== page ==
Wednesday December 06, 2023

Urdu Press and the Pakistan Movement

January 25, 2023

Resilience, commitment and faithfulness, these words cannot do justice in defining the versatility of “Mir-e-Sahafat”, Mir Khalil-ur-Rahman. His unrelenting efforts for free and fair journalism in Pakistan date back to the colonial period in the subcontinent.

The press in colonial India was significantly pro-Congress; when Hindu press condemned Allama Iqbal’s landmark address at Allahabad, only three Muslim periodicals “Inqilab”, “Muslim Outlook” of Lahore and “Hamdam” of Lucknow endorsed Iqbal’s proposal for the establishment of a Muslim state in the North-West India. Muslim political discourse for a separate state lacked mass appeal due to the absence of “Muslim” press. Mir Khalil-ur-Rahman was one of those people who laid foundations of a Muslim press. “Jang” was first published in 1939 under his stewardship in Delhi. He was the founder and the editor of a daily Urdu newspaper existing till today.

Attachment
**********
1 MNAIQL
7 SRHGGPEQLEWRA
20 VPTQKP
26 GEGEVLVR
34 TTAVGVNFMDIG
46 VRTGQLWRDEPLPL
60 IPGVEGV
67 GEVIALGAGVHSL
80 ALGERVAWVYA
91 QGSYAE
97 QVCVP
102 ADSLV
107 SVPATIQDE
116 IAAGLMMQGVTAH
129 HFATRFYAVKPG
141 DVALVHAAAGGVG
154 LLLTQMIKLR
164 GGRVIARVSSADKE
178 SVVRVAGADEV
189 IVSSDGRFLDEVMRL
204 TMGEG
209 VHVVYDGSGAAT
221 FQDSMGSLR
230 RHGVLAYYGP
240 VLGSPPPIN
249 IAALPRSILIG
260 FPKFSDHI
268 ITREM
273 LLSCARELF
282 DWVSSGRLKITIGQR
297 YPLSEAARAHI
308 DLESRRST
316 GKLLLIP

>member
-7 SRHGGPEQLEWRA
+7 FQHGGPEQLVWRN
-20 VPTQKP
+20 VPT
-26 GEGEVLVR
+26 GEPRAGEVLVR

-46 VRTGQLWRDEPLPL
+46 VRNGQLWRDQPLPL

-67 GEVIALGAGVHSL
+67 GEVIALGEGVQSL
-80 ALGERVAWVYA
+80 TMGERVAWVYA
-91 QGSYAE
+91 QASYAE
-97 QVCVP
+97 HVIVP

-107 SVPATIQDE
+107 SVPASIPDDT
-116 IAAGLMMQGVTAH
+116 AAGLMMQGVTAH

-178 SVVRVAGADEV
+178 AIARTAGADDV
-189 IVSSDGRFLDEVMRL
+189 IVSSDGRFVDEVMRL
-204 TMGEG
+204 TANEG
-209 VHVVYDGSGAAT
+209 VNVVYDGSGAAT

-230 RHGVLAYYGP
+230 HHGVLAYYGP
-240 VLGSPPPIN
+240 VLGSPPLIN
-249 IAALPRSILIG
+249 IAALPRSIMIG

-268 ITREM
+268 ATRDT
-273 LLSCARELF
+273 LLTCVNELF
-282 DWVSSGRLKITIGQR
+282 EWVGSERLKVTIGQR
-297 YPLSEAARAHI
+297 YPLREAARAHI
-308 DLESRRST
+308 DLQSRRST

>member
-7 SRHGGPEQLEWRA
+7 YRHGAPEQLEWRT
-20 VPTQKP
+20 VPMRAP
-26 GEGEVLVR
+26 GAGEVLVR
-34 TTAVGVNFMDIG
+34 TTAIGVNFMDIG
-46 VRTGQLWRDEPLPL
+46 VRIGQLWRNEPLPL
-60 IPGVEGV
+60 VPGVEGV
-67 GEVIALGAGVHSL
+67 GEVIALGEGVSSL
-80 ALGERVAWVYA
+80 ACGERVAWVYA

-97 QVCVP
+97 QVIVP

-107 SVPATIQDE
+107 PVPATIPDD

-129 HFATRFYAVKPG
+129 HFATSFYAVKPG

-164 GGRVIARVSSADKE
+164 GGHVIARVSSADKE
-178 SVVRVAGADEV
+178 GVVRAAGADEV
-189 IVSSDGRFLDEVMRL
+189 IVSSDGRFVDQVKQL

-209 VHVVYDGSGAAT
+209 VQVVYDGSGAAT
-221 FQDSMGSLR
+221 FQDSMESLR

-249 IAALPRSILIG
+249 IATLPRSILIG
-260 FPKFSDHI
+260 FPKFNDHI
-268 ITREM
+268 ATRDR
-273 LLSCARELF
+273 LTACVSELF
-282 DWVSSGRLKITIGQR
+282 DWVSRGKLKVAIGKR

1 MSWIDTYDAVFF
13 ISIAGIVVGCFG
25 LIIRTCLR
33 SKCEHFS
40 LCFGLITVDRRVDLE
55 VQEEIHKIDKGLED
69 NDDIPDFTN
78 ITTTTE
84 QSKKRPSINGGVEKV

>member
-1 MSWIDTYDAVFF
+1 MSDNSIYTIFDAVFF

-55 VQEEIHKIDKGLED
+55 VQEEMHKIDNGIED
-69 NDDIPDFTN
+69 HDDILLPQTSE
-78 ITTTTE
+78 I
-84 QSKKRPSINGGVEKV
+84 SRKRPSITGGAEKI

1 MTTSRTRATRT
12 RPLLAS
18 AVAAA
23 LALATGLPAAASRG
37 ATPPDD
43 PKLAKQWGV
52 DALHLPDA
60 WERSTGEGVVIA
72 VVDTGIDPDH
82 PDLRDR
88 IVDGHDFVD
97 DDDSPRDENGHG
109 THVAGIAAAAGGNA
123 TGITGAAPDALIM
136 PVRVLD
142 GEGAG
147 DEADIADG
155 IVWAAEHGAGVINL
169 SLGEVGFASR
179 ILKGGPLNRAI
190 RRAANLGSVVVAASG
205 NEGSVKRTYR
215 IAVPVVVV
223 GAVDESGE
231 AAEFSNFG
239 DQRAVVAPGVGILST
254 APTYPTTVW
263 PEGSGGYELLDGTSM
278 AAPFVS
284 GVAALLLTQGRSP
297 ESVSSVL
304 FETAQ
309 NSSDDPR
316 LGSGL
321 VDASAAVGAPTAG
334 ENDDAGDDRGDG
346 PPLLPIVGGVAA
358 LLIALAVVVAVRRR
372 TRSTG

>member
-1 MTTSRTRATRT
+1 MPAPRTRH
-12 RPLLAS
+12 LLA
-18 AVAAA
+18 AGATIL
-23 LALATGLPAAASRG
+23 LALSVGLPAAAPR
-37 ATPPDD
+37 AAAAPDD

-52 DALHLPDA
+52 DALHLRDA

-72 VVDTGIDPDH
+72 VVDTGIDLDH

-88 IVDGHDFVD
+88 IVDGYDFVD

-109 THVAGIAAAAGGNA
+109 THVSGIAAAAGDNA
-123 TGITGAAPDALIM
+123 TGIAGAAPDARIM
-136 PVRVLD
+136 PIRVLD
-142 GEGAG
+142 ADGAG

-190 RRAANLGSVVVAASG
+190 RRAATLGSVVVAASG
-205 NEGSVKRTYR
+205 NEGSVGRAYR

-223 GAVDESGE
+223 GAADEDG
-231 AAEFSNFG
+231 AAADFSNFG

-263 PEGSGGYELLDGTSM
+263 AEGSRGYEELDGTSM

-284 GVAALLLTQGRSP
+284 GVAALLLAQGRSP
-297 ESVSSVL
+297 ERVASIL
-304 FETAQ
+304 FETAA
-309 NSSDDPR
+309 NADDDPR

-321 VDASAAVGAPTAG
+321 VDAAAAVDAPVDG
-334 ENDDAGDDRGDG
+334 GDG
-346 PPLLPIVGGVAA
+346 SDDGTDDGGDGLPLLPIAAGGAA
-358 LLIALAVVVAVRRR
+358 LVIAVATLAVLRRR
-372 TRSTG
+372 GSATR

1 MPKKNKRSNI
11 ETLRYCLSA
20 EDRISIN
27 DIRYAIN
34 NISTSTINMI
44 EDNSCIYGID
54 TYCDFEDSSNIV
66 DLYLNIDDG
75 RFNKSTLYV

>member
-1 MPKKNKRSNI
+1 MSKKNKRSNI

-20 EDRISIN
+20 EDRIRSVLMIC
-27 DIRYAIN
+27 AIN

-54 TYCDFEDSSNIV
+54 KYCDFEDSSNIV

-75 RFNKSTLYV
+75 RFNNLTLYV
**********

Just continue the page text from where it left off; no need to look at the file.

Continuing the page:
In the twentieth century, politics in the subcontinent took an interesting shape as the English and Hindi press challenged colonial atrocities through their journalistic writings. In these circumstances, the Urdu press also saw a surge in its publications; Zamindar by Maulana Zafar Ali Khan, Hamdard by Maulana Muhammed Ali Jauhar and Al-Hilal by Maulana Azad were few of the prominent Urdu newspapers. In the 1920s and 1930s increasing number of periodicals, some of these were daily, weekly and bi-weekly or monthly, espoused the cause of nationalism and raised various issues on the subject. Prominent among these were Inquilab, Musalman, Sarfaraz, Hamdam, Khadem, Jiddat, Khilafat, Siyasat, Haqiqat, Jang, Sadiq-ul-Akhbar, Sandesh, Asr-e-Jadeed, Nawa-e-Waqt, Ujala, Jumhuriat, and Quami Awaz. Inquilab was published from Lahore, Musalman from Calcutta, Sarfaraz, Hamdam, Jiddat, Haqiqat from Lucknow, and Qaumi Awaz was started by Jawaharlal Nehru in 1945 from Lucknow and later published from Patna and Delhi, Asr-e-Jadeed was published from Meerut. Most of these newspapers echoed the sentiments of the Muslim masses.